Seeing is Believing
By Chris Garson
Sophie never took the stairs. Elevators were her turf, the perfect place for someone like her. In those steel cages from which there was no escape, her withering gift flourished. She always stood in the center, facing front. Someone in the back always noticed first, followed by a sudden gasp alerting others.
Sixteen years old, she’d endured stares and teasing her entire life. When Sophie was very young, her mother told her she was beautiful, that she, and her eyes, were special. Still, she thought them a curse. She cried herself to sleep at night and let her hair grow long, to hide them. Sophie didn’t want to be special. More than anything, she wanted to be normal. No one understood her burden.
Meeting Dex changed everything. Before him, she’d been a scared, little girl. A freak.
Dex was special too. Not like Sophie, but in his own way. A membrane, like the webbing on a duck’s foot, sealed his lips, but he could talk if you knew how to listen. That first day, he waved to her from an alley. Sophie should have been afraid of him, a stranger beckoning from the shadows. Older by at least five years, he had the look of someone used to living alone, on the streets. On the run, she would learn.
But, Sophie saw that she could trust him and marveled at hearing his voice. Truly, they were two of a kind. She and Dex became an odd couple. Friend, teacher, mentor, he understood the weight of her curse. From him, she came to view it as a gift. He taught her to be proud of it, to use it, and to be brave. She spent every free moment with him, until the men in black found him and took him away.
She wore her hair short now, for Dex, no longer afraid of letting people see them. So many people had tats and body mods that she was starting to blend in. When people made fun of her, she didn’t run. That’s why she liked elevators. She couldn’t run away. Neither could her tormentors. There’s no running in an elevator. When someone stared at her, she stared back and no one could out stare Sophie.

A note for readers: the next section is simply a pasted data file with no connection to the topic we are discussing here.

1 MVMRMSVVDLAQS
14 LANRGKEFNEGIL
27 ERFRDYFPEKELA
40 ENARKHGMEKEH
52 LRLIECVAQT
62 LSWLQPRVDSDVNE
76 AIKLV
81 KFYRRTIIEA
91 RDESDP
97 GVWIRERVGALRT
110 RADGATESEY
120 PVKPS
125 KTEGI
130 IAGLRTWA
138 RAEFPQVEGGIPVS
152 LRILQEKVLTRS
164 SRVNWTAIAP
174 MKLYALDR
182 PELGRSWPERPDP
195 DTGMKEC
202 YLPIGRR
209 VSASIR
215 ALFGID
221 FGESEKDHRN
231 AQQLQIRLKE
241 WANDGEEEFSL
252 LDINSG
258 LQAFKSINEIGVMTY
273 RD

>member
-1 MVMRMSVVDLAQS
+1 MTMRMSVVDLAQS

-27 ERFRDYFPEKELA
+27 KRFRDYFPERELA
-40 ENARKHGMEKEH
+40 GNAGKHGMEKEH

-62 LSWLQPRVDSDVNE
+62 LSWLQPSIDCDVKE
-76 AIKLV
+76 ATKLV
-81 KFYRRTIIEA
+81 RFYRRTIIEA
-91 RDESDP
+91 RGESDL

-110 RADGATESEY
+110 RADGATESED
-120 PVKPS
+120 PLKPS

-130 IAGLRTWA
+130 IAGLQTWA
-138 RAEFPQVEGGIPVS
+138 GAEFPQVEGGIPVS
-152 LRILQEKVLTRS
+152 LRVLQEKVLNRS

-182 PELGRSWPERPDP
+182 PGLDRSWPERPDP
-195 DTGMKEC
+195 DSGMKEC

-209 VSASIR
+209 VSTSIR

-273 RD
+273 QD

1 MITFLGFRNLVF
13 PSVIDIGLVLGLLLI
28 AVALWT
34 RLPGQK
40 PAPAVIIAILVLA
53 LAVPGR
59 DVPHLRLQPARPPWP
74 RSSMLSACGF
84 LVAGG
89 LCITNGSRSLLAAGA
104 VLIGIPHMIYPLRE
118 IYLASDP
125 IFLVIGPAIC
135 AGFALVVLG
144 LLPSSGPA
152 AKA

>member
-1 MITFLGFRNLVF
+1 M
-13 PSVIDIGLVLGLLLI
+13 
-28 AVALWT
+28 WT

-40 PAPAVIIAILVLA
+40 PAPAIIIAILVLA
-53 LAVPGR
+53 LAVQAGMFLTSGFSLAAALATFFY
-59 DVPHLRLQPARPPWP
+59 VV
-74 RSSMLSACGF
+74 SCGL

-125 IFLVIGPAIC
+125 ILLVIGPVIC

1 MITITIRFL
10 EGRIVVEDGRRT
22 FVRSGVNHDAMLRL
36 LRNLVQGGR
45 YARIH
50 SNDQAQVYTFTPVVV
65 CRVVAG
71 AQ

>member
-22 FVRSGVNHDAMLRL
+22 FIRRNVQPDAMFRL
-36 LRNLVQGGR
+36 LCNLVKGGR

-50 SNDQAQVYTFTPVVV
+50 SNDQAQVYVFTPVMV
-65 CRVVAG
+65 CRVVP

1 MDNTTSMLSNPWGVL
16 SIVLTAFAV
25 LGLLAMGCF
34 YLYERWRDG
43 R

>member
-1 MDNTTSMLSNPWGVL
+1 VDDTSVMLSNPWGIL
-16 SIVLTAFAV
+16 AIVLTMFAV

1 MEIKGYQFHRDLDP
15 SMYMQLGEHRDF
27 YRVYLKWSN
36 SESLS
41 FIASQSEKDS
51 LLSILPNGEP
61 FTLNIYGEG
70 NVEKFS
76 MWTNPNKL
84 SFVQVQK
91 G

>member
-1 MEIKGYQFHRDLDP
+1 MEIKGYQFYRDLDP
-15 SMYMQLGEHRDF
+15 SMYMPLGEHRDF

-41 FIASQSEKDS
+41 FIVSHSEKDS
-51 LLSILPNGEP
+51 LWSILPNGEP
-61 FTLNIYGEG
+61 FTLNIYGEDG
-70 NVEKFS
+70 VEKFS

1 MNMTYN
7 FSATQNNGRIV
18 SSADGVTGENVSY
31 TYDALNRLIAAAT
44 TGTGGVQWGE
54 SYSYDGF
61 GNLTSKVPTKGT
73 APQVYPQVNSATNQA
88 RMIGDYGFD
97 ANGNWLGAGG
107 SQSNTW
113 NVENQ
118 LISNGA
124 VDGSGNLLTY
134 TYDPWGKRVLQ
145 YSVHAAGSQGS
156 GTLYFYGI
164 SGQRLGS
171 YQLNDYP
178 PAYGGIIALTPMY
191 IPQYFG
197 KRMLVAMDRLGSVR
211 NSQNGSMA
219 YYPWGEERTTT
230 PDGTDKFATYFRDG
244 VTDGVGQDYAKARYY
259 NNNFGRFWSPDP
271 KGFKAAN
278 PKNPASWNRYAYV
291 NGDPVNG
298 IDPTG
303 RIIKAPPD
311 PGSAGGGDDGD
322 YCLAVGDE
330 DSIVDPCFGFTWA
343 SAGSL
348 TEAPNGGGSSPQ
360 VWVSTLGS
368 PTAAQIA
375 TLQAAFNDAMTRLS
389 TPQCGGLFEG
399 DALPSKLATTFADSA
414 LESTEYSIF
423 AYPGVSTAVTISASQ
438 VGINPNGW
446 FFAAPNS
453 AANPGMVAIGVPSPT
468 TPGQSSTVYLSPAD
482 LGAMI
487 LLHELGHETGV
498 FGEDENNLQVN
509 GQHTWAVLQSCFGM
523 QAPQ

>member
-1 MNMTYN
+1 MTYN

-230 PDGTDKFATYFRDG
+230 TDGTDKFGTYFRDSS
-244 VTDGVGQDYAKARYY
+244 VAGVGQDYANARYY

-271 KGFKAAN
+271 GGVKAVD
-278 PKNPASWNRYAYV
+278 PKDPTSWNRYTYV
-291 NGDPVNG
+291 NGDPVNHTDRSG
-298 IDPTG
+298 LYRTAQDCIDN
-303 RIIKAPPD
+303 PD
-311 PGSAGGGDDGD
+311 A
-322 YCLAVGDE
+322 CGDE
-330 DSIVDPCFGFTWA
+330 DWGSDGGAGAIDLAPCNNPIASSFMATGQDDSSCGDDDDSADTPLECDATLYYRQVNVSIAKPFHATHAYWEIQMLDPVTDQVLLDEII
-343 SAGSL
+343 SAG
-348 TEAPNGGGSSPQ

She entered the elevator with a punk in torn jeans sporting a blue Mohawk, as if that made him tough or something, and his scrawny friend with teeth blackened like chimneys covered in soot. She took her customary spot and they went to the back of the car after pushing the button for the thirty-fourth floor. Sophie had an appointment for the fifty-third. This was going to be a long ride. Too long.
She saw the one who thought he was tough notice her and tense up. He was going to cause trouble. She could see it in his eyes and by the way his hands fidgeted in his pockets.
Sounding like a thousand other schoolyard bullies, he poked his scrawny friend and taunted Sophie. “Look at the freak.”
She hated that word more than any other. It brought back too many painful memories.
The punk snickered. “Freak. Freak. Freak.”
“I hear you,” Without turning, Sophie leveled the stare that withered and saw the punk’s truth. A thug, a petty criminal raised in the stench of booze and violence. His friend’s too, a frightened sheep lost in a maze of meth shacks. All four eyes blinked, the two in front and the two in back. “I can see you too. I can see you wherever you go. I see you here and I can see you in your dreams. If you don’t leave me alone, I’ll haunt them every night for the rest of your life.”
A wet stain ran down the punk’s leg, spoiling those torn jeans. His friend whimpered.
The doctors had no explanation, no answers for her at all. She was the girl with eyes in the back of her head. She saw more than anyone did. She saw more than anyone suspected. Sophie could see everything, especially that which she wasn’t meant to see. She could see through walls, and across oceans, and she could see within. Her gaze could pierce the flesh and reveal the soul. She saw people for who they really were, like she had with Dex.
The door opened at the thirty-fourth floor. The punk and his friend bolted from the elevator like they’d seen a ghost. A sliver of a smile curled across her lips. Once, she would have run.
Not everyone thought as those two did, she reminded herself. More and more people were starting to believe in people like her and Dex.
An overweight, sweaty man stuffed into a suit and a pale, pierced woman wearing black hose and leather stepped to the rear of the elevator after wayward glances at the fleeing young men. The doors closed.